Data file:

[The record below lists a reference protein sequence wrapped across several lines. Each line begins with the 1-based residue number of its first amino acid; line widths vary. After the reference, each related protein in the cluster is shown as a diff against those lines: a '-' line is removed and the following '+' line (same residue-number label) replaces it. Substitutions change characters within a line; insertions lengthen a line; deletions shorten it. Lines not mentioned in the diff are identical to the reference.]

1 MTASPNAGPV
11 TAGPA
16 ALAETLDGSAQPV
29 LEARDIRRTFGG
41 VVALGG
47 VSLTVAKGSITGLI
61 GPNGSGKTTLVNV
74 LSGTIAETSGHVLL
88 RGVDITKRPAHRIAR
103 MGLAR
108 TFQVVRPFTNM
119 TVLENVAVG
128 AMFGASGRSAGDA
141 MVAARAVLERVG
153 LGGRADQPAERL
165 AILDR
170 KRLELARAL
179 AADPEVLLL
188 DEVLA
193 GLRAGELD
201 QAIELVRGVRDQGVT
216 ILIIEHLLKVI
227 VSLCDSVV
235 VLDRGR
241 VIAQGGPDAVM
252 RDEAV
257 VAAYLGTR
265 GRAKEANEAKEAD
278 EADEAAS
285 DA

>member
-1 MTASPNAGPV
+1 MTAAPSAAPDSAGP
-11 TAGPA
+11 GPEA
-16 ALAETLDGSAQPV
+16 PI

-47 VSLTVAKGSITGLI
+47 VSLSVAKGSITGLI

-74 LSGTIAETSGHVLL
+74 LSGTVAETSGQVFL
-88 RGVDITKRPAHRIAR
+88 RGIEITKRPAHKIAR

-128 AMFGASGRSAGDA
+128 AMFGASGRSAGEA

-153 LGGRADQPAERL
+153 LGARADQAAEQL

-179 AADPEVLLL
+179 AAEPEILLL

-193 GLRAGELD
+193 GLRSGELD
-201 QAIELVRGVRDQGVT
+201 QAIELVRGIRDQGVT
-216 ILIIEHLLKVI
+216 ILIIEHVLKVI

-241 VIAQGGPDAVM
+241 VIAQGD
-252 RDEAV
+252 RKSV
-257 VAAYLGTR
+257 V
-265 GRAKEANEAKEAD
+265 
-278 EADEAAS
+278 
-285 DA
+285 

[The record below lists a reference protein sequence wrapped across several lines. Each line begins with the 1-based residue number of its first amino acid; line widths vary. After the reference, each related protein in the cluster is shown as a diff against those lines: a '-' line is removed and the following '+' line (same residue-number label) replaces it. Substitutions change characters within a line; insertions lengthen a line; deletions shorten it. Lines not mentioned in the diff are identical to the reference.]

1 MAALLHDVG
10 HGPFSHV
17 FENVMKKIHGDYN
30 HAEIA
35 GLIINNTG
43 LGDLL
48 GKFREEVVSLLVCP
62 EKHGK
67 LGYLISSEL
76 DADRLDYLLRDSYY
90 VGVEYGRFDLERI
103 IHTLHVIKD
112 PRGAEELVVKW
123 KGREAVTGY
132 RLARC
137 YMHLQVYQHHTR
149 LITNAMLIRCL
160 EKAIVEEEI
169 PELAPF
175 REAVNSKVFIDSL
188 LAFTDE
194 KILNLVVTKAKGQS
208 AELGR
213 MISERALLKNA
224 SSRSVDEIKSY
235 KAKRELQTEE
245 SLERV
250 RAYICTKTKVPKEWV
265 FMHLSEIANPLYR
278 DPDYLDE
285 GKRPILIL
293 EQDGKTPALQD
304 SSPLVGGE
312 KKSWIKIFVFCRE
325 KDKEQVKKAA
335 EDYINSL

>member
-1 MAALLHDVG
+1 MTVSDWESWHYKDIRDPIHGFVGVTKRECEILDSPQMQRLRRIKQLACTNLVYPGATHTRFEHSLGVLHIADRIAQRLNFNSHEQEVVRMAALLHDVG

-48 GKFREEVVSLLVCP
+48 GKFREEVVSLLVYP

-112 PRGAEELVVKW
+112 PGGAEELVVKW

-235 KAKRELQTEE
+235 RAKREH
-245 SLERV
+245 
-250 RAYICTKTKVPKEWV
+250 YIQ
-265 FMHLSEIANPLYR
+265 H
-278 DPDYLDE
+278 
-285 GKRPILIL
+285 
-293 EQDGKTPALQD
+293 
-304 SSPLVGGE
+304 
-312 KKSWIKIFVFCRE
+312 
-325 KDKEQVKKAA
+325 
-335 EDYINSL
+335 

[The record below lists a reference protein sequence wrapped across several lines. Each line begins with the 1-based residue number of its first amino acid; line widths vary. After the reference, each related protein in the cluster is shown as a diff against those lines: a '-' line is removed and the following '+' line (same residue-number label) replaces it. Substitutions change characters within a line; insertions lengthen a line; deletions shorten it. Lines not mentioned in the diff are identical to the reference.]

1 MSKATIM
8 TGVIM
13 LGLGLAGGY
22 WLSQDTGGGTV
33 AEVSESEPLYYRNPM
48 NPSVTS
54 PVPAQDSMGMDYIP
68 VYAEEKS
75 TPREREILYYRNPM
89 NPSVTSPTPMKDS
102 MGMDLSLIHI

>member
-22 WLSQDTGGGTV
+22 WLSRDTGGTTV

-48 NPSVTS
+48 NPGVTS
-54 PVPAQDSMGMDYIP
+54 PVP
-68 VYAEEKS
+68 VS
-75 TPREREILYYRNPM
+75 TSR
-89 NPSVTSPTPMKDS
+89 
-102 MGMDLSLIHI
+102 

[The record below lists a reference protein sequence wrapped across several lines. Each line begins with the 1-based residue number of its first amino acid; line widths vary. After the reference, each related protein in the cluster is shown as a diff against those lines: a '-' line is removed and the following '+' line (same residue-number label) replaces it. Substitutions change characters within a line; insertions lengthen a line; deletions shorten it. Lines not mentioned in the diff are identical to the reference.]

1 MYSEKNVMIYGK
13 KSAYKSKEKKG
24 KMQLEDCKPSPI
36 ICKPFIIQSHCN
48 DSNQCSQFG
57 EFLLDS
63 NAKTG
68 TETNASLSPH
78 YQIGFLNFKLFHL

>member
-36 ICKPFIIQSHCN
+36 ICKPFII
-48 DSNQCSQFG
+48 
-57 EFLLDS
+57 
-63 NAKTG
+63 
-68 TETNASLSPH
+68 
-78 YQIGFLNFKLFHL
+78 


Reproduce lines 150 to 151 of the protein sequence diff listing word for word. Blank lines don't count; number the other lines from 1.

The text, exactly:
-48 NPSVTS
+48 NPGVTS